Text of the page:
These may also help reduce the cost and compress the time required to create new weapon designs or modify existing ones. [10] Stockpile weapons are designed and optimized for a specific delivery system, and this was especially true for tactical aircraft. [10]

It is in America’s deepest interest, even in the short run, to continue on the path of delegitimizing war and the unilateral use of military force in relations among states, and to lead the way to worldwide acceptance of this view. [14] Many of the changes involved violence: colonial revolts and guerrilla wars against the European powers, civil wars or less organized civil violence within new states and conflicts among them as well. [14] The basic point remains and at bottom reflects the deeper moral difficulty of relying on war as an instrument of state policy. [14] Its more populous, heavily armed and deeply hostile neighboring states do not recognize its legitimacy and have remained in a state of war with Israel since its founding. [14] The world has lived with a similar immorality ever since Germany and then Britain and the United States relied on air attack of cities as a major instrument of war. [14] For 38 years the United States has been building ever larger arsenals to wage (or at least be prepared to wage) just such a war. [14]

With advancing technology, many of the tasks formerly assigned to nuclear forces can be performed by advanced, precision-guided conventional forces, including drones in some cases. 22 One should be cautious in drawing conclusions about whether this emerging capability would be more effective in preventing wars among these powers than the current situation. [32] Still others worry about making the world safe for conventional war if the restraint provided by nuclear deterrence is removed. [32]

The 2010 NPR outlined four main aspects: (1) a deeper partnership with Russia and the goal of achieving more reductions in US/Russian nuclear arsenals; (2) a deeper relationship with China and a focus on dialogue and strategic stability; (3) the roll back of the Iranian and North Korean nuclear programmes; and (4) working with U.S. allies to reduce the role of nuclear deterrence and shift reliance to more conventional means. [11] From 1965 to 1980, although U.S. strategic nuclear forces far outnumbered those of the Soviets and were qualitatively superior in many ways, they were strategically equivalent. [14] If, as General Powell suggests, our only significant enemies are now North Korea and Cuba, we have no immediate military need for strategic nuclear forces for deterrence beyond that required for deterrence of nuclear attack by other nuclear powers. [14] For the purpose of deterrence, the United States assembled a large nuclear arsenal to guarantee the “assured destruction” of the Soviet Union in the event of a Soviet attack and to avoid any political disadvantage that numerically inferior forces might impose. [15] The five nuclear-weapon states recognized in the NPT (China, France, Russia, the United Kingdom, and the United States) each endorse the concept of nuclear deterrence and use this as justification for having such forces. [32] The second phase viewed rogue states as the main concern of potential nuclear deterrence and stressed the importance of nuclear arms control, especially bilateral nuclear arms control between the United States and Russia. [11] In years of bilateral arms control discussions, U.S. experts had some success in persuading their counterparts to adopt their views of nuclear deterrence. [32]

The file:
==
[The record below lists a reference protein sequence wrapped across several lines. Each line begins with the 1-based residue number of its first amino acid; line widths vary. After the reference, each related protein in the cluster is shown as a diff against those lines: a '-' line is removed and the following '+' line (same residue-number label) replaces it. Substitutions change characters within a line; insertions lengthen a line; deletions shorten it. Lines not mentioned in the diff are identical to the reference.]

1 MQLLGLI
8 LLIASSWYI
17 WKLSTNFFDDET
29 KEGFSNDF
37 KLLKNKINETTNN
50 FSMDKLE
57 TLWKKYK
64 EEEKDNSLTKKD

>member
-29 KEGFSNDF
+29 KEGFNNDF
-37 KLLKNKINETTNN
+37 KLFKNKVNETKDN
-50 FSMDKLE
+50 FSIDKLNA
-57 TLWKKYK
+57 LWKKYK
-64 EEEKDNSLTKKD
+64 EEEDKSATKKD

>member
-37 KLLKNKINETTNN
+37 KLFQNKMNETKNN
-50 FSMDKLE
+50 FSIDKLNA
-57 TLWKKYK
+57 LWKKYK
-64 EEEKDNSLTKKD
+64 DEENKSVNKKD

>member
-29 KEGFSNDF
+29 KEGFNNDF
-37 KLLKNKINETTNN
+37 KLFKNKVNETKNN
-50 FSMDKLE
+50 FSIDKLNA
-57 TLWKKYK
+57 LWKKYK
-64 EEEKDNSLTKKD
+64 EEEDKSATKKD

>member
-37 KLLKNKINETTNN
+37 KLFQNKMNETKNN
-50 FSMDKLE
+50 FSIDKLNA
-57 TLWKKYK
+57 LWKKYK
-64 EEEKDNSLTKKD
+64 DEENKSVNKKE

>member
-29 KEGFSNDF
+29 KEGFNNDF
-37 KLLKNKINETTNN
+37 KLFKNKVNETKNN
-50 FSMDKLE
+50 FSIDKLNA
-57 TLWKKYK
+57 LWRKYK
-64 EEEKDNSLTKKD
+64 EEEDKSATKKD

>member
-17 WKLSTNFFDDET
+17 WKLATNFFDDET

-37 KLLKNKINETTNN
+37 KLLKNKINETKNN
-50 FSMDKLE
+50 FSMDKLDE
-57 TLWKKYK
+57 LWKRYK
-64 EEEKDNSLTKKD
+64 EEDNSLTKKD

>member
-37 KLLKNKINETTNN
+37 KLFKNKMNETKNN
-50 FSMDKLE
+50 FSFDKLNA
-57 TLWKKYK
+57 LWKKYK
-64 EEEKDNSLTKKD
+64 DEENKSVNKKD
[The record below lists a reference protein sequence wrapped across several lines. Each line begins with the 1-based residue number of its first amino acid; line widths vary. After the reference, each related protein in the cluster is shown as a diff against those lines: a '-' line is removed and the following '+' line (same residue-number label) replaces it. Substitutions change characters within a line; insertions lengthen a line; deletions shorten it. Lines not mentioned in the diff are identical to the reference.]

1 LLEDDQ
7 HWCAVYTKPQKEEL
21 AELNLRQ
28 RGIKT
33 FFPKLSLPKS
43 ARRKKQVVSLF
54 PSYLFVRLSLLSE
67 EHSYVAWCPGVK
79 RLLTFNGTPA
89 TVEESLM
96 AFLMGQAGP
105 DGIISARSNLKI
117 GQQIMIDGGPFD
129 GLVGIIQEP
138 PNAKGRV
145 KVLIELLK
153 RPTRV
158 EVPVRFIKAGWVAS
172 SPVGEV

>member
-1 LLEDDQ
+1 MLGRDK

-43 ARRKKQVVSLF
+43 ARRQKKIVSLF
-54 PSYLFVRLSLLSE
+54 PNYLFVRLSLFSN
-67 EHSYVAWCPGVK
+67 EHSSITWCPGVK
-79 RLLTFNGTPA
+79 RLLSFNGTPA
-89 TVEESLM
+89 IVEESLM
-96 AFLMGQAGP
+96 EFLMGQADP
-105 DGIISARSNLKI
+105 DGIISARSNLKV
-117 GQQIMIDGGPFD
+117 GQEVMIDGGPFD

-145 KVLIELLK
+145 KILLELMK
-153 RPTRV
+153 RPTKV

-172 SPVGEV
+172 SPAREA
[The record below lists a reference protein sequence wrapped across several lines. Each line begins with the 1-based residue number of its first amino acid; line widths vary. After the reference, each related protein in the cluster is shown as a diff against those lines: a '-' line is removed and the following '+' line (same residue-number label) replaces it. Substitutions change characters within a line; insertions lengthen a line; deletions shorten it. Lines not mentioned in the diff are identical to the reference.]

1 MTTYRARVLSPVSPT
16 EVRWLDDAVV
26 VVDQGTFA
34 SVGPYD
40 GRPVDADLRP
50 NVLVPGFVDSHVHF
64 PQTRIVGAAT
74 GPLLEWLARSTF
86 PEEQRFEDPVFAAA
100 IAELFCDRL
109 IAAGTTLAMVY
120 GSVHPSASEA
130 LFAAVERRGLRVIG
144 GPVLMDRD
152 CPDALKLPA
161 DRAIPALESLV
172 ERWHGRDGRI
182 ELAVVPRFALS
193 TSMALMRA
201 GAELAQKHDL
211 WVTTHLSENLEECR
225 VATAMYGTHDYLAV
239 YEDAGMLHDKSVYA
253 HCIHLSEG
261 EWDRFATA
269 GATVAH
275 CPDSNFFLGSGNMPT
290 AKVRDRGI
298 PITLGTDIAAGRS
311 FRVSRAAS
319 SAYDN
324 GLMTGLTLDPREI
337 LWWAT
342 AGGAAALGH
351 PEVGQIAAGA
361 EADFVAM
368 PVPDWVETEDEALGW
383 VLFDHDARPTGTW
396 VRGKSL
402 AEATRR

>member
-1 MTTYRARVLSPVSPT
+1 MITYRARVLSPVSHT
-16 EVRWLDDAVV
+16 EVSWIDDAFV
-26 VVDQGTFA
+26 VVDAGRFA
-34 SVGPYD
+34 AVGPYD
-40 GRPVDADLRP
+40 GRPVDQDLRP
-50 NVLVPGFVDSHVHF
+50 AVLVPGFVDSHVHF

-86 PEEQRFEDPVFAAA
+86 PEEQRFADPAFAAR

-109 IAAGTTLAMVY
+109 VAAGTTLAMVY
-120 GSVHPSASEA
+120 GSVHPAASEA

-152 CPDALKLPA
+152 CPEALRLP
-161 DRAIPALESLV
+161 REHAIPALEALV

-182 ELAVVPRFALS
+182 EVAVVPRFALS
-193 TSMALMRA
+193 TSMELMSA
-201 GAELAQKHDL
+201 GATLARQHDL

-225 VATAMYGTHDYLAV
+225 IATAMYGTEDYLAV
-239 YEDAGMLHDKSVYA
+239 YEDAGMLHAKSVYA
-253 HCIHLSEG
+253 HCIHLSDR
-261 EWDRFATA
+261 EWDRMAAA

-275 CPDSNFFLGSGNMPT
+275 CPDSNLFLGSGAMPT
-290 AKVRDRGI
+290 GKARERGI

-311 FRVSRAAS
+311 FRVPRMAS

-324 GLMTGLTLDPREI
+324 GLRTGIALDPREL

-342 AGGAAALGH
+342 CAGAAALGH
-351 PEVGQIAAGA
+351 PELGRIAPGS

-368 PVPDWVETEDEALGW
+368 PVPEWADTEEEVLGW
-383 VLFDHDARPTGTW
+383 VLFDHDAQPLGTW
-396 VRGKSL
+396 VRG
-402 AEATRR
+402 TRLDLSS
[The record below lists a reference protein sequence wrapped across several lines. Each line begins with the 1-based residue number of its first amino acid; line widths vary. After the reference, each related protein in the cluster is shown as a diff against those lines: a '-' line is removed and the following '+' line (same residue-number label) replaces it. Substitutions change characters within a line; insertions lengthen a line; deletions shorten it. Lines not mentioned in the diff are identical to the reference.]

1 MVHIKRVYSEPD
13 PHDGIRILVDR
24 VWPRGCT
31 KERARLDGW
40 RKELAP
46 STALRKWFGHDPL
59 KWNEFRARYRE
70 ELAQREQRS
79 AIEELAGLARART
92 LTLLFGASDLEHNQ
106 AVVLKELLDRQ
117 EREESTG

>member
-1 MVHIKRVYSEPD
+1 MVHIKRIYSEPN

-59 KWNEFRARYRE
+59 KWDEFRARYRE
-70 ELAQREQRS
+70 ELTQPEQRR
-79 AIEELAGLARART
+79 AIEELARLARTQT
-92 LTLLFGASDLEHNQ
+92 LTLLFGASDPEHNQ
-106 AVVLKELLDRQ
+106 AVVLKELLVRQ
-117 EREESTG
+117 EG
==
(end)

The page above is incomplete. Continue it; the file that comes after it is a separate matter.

A significant number of countries will join the treaty, but no nuclear-weapon states, NATO members, or states under formal extended nuclear deterrence arrangements will join although some segments of society in these states will be sympathetic to it. [32] This has led to questioning the foundations on which nuclear deterrence is based, along with a serious uprising by a large number of non-nuclear-weapon states calling for a legally binding instrument prohibiting such weapons–a ban treaty. [32]

Nuclear deterrence was now the organizing principle of U.S. national security policy. [16]

The Russian doctrinal adaptation to the post-Cold War security environment is somewhat more opaque. [10] Until now Israel has relied successfully on its conventional forces in four wars. [14] The second NPR differed from its predecessor in its view on relations with Russia and China, moving away from competition and risk of war among powers to a focus on common interest and common values against the so called “axis of evil.” [11] Relations between the Soviet Union and the Western powers grew steadily worse in the five years after World War II. The hydrogen bomb, which uses a fission bomb to ignite thermonuclear fuel, marked a new and extremely important stage in the nuclear-arms race. [16] So we cannot emphasize too strongly the importance of seizing the moment-certainly the best opportunity since World War II-to work on reducing motivations for the use of force to deal with the world’s problems, to try to realize the promise of the U.N. charter and to establish an international rule of law. [14]